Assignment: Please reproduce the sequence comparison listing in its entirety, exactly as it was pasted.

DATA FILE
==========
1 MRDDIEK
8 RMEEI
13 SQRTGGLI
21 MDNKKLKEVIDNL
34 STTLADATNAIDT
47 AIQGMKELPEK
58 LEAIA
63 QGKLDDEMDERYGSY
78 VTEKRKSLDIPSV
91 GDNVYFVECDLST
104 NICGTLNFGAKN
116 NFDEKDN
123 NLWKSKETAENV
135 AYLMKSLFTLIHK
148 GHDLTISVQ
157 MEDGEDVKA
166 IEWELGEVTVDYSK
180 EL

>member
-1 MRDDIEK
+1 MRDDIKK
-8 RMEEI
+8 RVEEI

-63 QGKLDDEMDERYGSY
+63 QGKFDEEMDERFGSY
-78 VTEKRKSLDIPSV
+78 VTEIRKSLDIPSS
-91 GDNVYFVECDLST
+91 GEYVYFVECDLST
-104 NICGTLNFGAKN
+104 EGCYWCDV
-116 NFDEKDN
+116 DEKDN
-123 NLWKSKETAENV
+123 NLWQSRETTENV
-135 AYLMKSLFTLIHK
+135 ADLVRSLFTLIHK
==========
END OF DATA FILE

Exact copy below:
1 MRDDIEK
8 RMEEI
13 SQRTGGLI
21 MDNKKLKEVIDNL
34 STTLADATNAIDT
47 AIQGMKELPEK
58 LEAIA
63 QGKLDDEMDERYGSY
78 VTEKRKSLDIPSV
91 GDNVYFVECDLST
104 NICGTLNFGAKN
116 NFDEKDN
123 NLWKSKETAENV
135 AYLMKSLFTLIHK
148 GHDLTISVQ
157 MEDGEDVKA
166 IEWELGEVTVDYSK
180 EL

>member
-1 MRDDIEK
+1 MRDDIKK
-8 RMEEI
+8 RVEEI

-63 QGKLDDEMDERYGSY
+63 QGKFDEEMDERFGSY
-78 VTEKRKSLDIPSV
+78 VTEIRKSLDIPSS
-91 GDNVYFVECDLST
+91 GEYVYFVECDLST
-104 NICGTLNFGAKN
+104 EGCYWCDV
-116 NFDEKDN
+116 DEKDN
-123 NLWKSKETAENV
+123 NLWQSRETTENV
-135 AYLMKSLFTLIHK
+135 ADLVRSLFTLIHK